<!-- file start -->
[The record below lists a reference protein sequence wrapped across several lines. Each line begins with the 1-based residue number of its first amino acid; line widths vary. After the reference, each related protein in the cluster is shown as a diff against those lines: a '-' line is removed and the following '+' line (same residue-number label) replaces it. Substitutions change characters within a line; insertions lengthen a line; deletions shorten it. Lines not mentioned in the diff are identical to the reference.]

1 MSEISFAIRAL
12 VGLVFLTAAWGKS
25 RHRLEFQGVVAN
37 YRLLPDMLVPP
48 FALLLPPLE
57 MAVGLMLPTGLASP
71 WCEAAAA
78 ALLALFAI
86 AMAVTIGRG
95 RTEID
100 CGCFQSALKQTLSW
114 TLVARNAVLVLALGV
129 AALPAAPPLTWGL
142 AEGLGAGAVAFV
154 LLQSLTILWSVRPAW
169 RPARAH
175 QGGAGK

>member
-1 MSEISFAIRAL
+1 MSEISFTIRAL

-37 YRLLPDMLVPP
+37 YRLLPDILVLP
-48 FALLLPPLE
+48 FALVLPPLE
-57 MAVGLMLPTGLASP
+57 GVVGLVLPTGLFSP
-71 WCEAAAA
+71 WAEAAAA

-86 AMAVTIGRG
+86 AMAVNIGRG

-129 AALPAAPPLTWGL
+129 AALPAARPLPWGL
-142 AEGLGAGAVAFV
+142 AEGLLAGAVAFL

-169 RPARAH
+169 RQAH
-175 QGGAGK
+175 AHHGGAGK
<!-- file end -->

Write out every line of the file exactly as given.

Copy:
[The record below lists a reference protein sequence wrapped across several lines. Each line begins with the 1-based residue number of its first amino acid; line widths vary. After the reference, each related protein in the cluster is shown as a diff against those lines: a '-' line is removed and the following '+' line (same residue-number label) replaces it. Substitutions change characters within a line; insertions lengthen a line; deletions shorten it. Lines not mentioned in the diff are identical to the reference.]

1 MSEISFAIRAL
12 VGLVFLTAAWGKS
25 RHRLEFQGVVAN
37 YRLLPDMLVPP
48 FALLLPPLE
57 MAVGLMLPTGLASP
71 WCEAAAA
78 ALLALFAI
86 AMAVTIGRG
95 RTEID
100 CGCFQSALKQTLSW
114 TLVARNAVLVLALGV
129 AALPAAPPLTWGL
142 AEGLGAGAVAFV
154 LLQSLTILWSVRPAW
169 RPARAH
175 QGGAGK

>member
-1 MSEISFAIRAL
+1 MSEISFTIRAL

-37 YRLLPDMLVPP
+37 YRLLPDILVLP
-48 FALLLPPLE
+48 FALVLPPLE
-57 MAVGLMLPTGLASP
+57 GVVGLVLPTGLFSP
-71 WCEAAAA
+71 WAEAAAA

-86 AMAVTIGRG
+86 AMAVNIGRG

-129 AALPAAPPLTWGL
+129 AALPAARPLPWGL
-142 AEGLGAGAVAFV
+142 AEGLLAGAVAFL

-169 RPARAH
+169 RQAH
-175 QGGAGK
+175 AHHGGAGK